Participation: You should expect to discuss class readings each week. A consistent failure to contribute to discussions will lower your class participation grade. By participation, we mean that you must read the material carefully and thoughtfully, bring it to class, be prepared to comment on it and on your fellow students’ comments, and be alert and engaged during discussion sessions. Finally, a few words on conduct: you may not bring any food or tobacco to class. Also, we will not tolerate the use of any electronic devices, particularly mobile phones, blackberries, and iPods. If we catch you sleeping in class, we will count that day as an unexcused absence – you need to be mentally as well as physically present.

Grade Distribution:

Participation (discussion, QODs, attendance, and preparation) 30%

Two Oral Presentations 20% (10% each)

Two Exams 20% (10% each)

Kabuki Play 15%

History Paper 15%

Course Schedule

(*) indicates a reading available on Blackboard or the front desk at the HSC Library

Readings should be completed before the class day under which they appear.

Part Three: Warriors without a War

Thursday, January 15

Seminar Re-introduction

Week One: Politics and Institutions of the Tokugawa Peace

Tuesday, January 20

Read: Sukeroku: Flower of Edo in Brandon, Kabuki Presentation: Pleasure Quarters and Geisha

Thursday, January 22

The Tokugawa Bakufu: Japan’s Last Samurai Government

Read: Sources, 1-27

Presentation: Tokugawa Ieyasu

Week Two: The Invention of “Samurai Tradition”

Sunday, January 25: see The Seven Samurai

Tuesday, January 27

Samurai Theorizing Their Raison D’etre

Read: “Gorin no Sho” and “Hagakure” in Sato, 254-272, 287-303; Sources, 409-426 Presentation: Motoori Norinaga

Thursday, January 29

Read: Saint Narukami and the God Fudô in Brandon, Kabuki, 93-127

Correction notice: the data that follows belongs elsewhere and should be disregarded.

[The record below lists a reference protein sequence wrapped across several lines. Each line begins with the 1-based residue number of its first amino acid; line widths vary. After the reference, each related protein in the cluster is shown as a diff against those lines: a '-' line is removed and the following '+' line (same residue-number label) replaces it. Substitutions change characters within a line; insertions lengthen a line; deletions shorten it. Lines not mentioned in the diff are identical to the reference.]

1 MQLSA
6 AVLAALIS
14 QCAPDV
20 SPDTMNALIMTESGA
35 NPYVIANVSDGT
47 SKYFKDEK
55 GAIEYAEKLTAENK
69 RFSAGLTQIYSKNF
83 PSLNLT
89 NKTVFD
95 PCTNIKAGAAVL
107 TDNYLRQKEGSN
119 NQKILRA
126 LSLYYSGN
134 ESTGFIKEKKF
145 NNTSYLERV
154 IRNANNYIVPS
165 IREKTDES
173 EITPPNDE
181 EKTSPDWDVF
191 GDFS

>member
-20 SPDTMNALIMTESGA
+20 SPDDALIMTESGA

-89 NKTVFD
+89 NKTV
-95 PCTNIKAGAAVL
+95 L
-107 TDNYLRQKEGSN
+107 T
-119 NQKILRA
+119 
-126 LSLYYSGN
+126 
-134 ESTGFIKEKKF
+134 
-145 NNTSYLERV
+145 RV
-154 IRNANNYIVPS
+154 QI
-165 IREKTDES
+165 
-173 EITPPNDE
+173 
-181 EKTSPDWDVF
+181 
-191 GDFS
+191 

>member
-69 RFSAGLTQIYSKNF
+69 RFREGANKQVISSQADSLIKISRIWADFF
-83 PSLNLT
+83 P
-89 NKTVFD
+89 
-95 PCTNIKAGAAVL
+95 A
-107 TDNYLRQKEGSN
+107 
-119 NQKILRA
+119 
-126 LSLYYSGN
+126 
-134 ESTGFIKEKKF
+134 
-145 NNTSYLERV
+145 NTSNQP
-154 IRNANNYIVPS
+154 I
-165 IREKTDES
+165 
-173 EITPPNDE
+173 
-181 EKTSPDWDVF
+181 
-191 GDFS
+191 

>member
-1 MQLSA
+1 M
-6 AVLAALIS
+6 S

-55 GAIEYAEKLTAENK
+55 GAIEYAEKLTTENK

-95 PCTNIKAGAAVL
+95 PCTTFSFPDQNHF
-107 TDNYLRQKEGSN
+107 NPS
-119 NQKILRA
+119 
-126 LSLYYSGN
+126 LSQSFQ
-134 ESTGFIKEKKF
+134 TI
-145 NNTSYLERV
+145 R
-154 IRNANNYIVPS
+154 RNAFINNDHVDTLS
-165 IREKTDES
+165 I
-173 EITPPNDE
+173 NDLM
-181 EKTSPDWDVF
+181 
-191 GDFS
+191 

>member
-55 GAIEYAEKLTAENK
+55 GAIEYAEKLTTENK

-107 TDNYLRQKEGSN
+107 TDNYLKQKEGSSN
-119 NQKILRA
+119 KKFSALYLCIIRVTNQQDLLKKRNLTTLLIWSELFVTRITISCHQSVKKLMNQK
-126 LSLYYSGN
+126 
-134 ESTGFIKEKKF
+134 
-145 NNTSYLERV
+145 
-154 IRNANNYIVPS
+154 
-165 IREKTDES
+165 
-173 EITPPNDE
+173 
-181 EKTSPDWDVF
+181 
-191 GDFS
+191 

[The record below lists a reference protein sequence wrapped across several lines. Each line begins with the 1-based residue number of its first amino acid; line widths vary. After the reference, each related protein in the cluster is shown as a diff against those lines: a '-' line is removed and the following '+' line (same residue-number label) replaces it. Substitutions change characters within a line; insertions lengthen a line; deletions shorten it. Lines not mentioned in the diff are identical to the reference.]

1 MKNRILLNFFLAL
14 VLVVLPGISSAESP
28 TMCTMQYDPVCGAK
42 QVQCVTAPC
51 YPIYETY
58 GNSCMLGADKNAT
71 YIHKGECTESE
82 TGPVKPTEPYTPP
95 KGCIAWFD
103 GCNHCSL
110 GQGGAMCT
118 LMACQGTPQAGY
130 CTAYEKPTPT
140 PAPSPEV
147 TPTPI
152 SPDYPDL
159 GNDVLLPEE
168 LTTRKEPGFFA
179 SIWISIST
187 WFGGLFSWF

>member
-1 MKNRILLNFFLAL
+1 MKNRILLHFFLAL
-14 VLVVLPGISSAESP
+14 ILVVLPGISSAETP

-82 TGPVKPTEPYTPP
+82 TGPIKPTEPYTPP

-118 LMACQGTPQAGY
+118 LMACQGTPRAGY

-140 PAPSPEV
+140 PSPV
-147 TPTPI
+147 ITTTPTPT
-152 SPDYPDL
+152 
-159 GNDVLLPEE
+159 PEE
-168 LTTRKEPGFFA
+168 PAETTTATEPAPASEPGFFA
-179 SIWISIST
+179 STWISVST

Presentation: Kabuki

Week Three: Warrior Cultures, Commoner Cultures

Sunday, February 1: see The Magnificent Seven

Tuesday, February 3

The “Floating World” and Townsman Culture

Read: Sources, 255-288 Presentation: Chikamatsu

Thursday, February 5

Read: Saint Narukami and the God Fudô in Brandon, Kabuki, 127-164

Presentation: Edo Fashion and Sake

Week Four: The Forty-Seven Rōnin as Reported in Documents

Tuesday, February 10

The Incident of the Forty-Seven Ronin

Read: Sources, 353-383

Thursday, February 12: Kabuki Workshop

Read: Chūshingura: The Treasury of Loyal Retainers, 29-103

Week Five: The Forty-Seven Rōnin as Presented on the Stage

Tuesday, February 17

Modern Reappraisals of Samurai Ways

Read: “The Abe Family” in Sato, 341-379 Presentation: Bunraku

Thursday, February 19

Read: Chūshingura: The Treasury of Loyal Retainers, 104-180 Presentation: Fukuzawa Yukichi

Week Six: The Identity Crisis among the Samurai

Sunday, February 22: see Tanpopo

Tuesday, February 24

Late Tokugawa Samurai Disgruntlement

Read: Ravina, Ch. 1-3

Thursday, February 26: Iaidô Workshop

Week Seven: Nativism and the End of Samurai Rule

Tuesday, March 3

Nativism and the Fall of the Tokugawa

Read: Ravina, Ch. 4

Thursday, March 5: EXAM #1

SPRING BREAK!

Part Four: Modern Legacies and Myths

Week Eight: The Modern Imperial Order and the Warrior

Tuesday, March 17 Meiji Japan

Read: Ravina, Ch. 5; Meiji (1889) Constitution*; Imperial Rescript on Education* Presentation: Emperor Meiji (Mutsuhito)

Thursday, March 19

Read: Chronicle of the Battle of Ichinotani in Brandon, Kabuki Presentation: ukiyoe

Week Nine: Saigō Takamori, Another Tragic Hero

Tuesday, March 24

Saigō and the Satsuma Rebellion

Read: Ravina, Introduction and Ch. 6 Presentation: Saigō Takamori

Thursday, March 26: PLAY DUE

Presentation: haiku

Week Ten: The Meiji Re-Invention of Bushidō

Sunday, March 29: see Yojimbo

Tuesday, March 31

Bushidō and Martial Arts for the Modern Era

Read: Nitobe Inazō, Bushidō (selections TBA); “The Invention of the Martial Arts” and “The Invention of the Yokozuna and Championship System” in Mirror of Modernity*

Thursday, April 2: Aikidō Workshop

Read: Love Letter from the Licensed Quarter in Brandon, Kabuki

Week Eleven: Twentieth-Century Militarism and the “Samurai Spirit”

Sunday, April 5: see A Fistful of Dollars

Tuesday, April 7